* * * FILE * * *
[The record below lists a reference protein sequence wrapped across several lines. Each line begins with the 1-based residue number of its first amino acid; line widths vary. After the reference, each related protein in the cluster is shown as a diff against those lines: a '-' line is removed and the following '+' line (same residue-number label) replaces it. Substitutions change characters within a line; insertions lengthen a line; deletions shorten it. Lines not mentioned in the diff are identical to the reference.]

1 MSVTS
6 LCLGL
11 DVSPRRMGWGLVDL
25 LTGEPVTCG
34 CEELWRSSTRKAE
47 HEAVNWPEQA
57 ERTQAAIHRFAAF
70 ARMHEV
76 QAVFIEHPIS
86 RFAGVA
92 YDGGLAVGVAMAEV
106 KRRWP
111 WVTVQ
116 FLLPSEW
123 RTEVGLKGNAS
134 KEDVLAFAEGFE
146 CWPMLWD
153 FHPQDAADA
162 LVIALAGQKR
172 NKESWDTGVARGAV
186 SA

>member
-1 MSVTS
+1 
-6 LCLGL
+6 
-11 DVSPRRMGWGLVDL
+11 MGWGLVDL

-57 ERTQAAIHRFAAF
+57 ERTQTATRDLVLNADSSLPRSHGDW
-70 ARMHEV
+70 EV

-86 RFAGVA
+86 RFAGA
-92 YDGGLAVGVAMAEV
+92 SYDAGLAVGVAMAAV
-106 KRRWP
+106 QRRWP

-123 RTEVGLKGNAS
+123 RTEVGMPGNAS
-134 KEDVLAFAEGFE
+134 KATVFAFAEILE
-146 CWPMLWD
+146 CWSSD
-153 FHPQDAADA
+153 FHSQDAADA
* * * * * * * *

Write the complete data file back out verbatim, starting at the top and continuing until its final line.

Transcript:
[The record below lists a reference protein sequence wrapped across several lines. Each line begins with the 1-based residue number of its first amino acid; line widths vary. After the reference, each related protein in the cluster is shown as a diff against those lines: a '-' line is removed and the following '+' line (same residue-number label) replaces it. Substitutions change characters within a line; insertions lengthen a line; deletions shorten it. Lines not mentioned in the diff are identical to the reference.]

1 MSVTS
6 LCLGL
11 DVSPRRMGWGLVDL
25 LTGEPVTCG
34 CEELWRSSTRKAE
47 HEAVNWPEQA
57 ERTQAAIHRFAAF
70 ARMHEV
76 QAVFIEHPIS
86 RFAGVA
92 YDGGLAVGVAMAEV
106 KRRWP
111 WVTVQ
116 FLLPSEW
123 RTEVGLKGNAS
134 KEDVLAFAEGFE
146 CWPMLWD
153 FHPQDAADA
162 LVIALAGQKR
172 NKESWDTGVARGAV
186 SA

>member
-1 MSVTS
+1 
-6 LCLGL
+6 
-11 DVSPRRMGWGLVDL
+11 MGWGLVDL

-57 ERTQAAIHRFAAF
+57 ERTQTATRDLVLNADSSLPRSHGDW
-70 ARMHEV
+70 EV

-86 RFAGVA
+86 RFAGA
-92 YDGGLAVGVAMAEV
+92 SYDAGLAVGVAMAAV
-106 KRRWP
+106 QRRWP

-123 RTEVGLKGNAS
+123 RTEVGMPGNAS
-134 KEDVLAFAEGFE
+134 KATVFAFAEILE
-146 CWPMLWD
+146 CWSSD
-153 FHPQDAADA
+153 FHSQDAADA